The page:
In pondering the nominations and judging of The InternetRetailing Awards Ian Jindal considers the sometimes-challenging study of success and excellence.
Aristotle’s contribution to motivational posters runs something like this: “We are what we repeatedly do. Excellence, then, is not an act, but a habit”. This aphoristic observation echoes a post-Victorian meme of hard work, repetition, diligence. These are also a form of back-handed jibe against the one-off, the single flash of brilliance, the moment in the sun. Excellence, in Aristotle’s characterisation, has something of the Zen thinking of a thousand years later: repetition, honing and persistence. Indeed, one could even argue that the pursuit of excellence is as important as achieving excellence.
As commercial retailers the notion of ‘excellence’ has its problems. The first, of course, is that it’s “more than sufficient” and therefore likely to decrease margin. Retail is founded upon “quality”. Quality is not an absolute, but rather a negotiation with a customer. Given certain brand promises, a given price, the expectations I’ve brokered with you, then the experience of the product has to live up to a certain ‘quality’. Good quality from one retailer in one category is not the same as good quality from another retailer or in a different category. When we go beyond that bargain with a customer we have to be sure that the added investment will be appreciated, will make a difference and of course make a profit.
The second challenge with excellence is that the customer is no longer the arbiter of success. When working with visionaries, obsessives and creatives (often the same person!) we find them to be driven by an internal voice, a passion, a vision that can push our views of commercial production to the very limit. They are not responding to an articulated customer need or propensity to pay – rather they’re on a mission of their own. Henry Ford’s view of the customer predates that of Steve Jobs at Apple: “if we asked the customer what they wanted they’d have said ‘a faster horse'”. Apple under Jobs was renowned for creating new desire and new standards – a “new normal” if you like. The unreferenced quest for excellence was an important component in this drive to new ground.
A further challenge is that excellence is risk-taking and linked to failure. An obsessive visionary will see the “great” that you and I perceive as a substandard failure. They will seek more, better, best. Furthermore, in the search for better alternatives it’s an obvious fact that there will be tests and experiments that fail. “Good failures” those seeking radical improvements are still perceived as failures.
The final challenge is that this continuous seeking and changing is a threat to optimisation. Retail has, for the last 25 years at least, managed costs down by optimising processes. These optimised approaches – once our competitive advantage – are now an inhibition to experimentation and flexibility. It’s as if the pursuit of excellence leads to sub-optimal performance (especially if our systems were not designed for flexibility and responsiveness from the outset).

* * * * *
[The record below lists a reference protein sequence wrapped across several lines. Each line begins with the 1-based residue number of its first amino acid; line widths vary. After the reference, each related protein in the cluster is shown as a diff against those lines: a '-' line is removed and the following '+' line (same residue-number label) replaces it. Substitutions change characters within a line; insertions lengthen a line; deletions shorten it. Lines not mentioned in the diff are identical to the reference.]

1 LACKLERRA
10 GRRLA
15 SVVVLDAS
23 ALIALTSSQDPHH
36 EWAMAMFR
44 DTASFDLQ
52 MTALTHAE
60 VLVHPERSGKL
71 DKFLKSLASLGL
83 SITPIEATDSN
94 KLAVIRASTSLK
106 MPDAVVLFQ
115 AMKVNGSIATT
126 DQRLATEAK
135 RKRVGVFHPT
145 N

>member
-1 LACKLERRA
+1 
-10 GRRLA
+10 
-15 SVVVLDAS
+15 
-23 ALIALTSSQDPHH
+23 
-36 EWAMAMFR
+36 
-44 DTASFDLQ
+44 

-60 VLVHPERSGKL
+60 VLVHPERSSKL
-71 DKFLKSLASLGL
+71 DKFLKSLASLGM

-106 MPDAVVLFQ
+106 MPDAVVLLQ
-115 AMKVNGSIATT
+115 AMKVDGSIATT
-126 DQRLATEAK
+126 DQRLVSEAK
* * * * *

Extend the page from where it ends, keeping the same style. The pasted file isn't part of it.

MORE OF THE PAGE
As we survey the many accomplishments of the UK’s leading retailers our Judges are having to look through the superficial successes and failures, look beyond the moment, and see the patterns and behaviours that bear the mark of the ‘habit of excellence’.
Our Judges – themselves all experts in multichannel retail – know from their own habits some of the approaches to excellence, and can therefore see and appreciate the activity of their peers even where the results of that work may be embryonic. I was surprised last year when our Judges made Burberry the recipient of the prestigious Judges’ Award, but barely a few months later the theatrical, game-defining spectacle of their Regent Street store was unleashed on the world… They are a totally deserving and inspiring winner whose activities still inspire others.
I’m reminded of the insights of James Cracknell, Olympic Rower, on the successes of the GB Rowing squad. He commended the dedication to training over many years that had led to the gold medals, noting that young rowers who’d see the unstinting ‘hours on the water’, commitment in the gym, sacrifice of leisure time over many years by people in their club – would no longer wonder at ‘obsessive’ behaviour: rather they would nod in understanding. They would realise that this is the behaviour of a Gold Medallist. They would equate that behaviour (the inputs) with the success.
We’ll be celebrating the Commended few and the ultimate winners on 26 June 2013, and commenting on the reasons over a longer period. One lasting outcome of the Awards, however, is that in addition to celebrating visible success we’ll be learning from the habits of excellence that lead to market transformation and ongoing success. The habits of winners.
Join us to celebrate InternetRetailing’s Awards on 26 June 2013. Our thanks to our http://internetretailingawards.net/#judges for giving their time and insight – they ensure that these are #theawards.